A two-story, glass-walled colonnade runs the length of Harned Hall overlooking the courtyard and entry to Thompson Hall. Mounted on the interior wall of this colonnade are two mosaics divided in half by the floor of the building’s third story. Constructed of 4-inch square tiles, the mosaics are artistic representations of the golden rectangle and the orbits of the planets in our solar system around the sun. From far away, the colorful tiles create beautiful works of art; from a mid-distance, the principles they represent become clear; and at close range, the designs become abstract again and return to beautiful wall art.
The Golden Rectangle
The golden rectangle is a unique demonstration of the marriage of symmetry and asymmetry to create a perfect and infinitely repeating pattern. It is essentially a rectangle with a length to width ratio. If the rectangle were divided into a square and second rectangle, the new rectangle would have the same length-to-width ratio as the original. If the second rectangle was divided into a square and third rectangle, the third rectangle would have the same length-to-width ratio as the second, and so on.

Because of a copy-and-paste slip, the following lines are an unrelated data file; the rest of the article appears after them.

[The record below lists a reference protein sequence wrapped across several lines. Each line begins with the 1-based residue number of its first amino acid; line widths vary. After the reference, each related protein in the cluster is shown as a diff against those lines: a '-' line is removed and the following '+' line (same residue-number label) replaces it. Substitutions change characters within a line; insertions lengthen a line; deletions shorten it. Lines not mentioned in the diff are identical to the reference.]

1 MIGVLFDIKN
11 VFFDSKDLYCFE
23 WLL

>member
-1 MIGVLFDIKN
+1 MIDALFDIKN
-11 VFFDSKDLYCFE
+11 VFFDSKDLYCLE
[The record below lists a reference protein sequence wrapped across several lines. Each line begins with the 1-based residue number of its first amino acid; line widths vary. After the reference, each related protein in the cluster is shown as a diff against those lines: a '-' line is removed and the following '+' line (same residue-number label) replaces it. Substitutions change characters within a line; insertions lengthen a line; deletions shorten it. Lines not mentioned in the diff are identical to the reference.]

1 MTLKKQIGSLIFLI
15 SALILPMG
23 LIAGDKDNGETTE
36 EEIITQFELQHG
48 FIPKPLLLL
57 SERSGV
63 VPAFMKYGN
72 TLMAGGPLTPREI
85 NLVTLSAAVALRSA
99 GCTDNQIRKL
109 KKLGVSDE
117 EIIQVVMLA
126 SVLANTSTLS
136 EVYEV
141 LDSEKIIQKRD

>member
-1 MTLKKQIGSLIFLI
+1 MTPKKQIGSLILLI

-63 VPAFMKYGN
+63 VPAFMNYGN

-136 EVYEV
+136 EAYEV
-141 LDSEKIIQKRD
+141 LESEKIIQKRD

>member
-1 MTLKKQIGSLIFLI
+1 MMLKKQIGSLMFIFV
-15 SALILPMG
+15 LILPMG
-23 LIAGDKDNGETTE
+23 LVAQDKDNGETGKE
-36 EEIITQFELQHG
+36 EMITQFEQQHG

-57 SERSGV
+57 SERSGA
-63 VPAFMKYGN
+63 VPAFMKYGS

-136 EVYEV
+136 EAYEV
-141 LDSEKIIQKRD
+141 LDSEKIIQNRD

What’s really fascinating about the golden rectangle is that when the points dividing golden rectangles into squares are connected, a logarithmic spiral is revealed. The same spiral is created in nature in the many "apartments" of the chambered nautilus. This spiral is one example of what is known in mathematics and geometry as a fractal, a shape or pattern that appears similar at all levels of magnification. Another example of a fractal is the Science Center’s courtyard.
The Orbits of the Planets
For thousands of years, the mysteries of the heavens have fed the imagination and fueled the exploration of space. The second of the Science Center's two-story mosaics capture that quest in a depiction of the orbits of the planets, inscribed over a view of the Puget Sound region from space. Steel cables trace each planet’s orbit around the sun.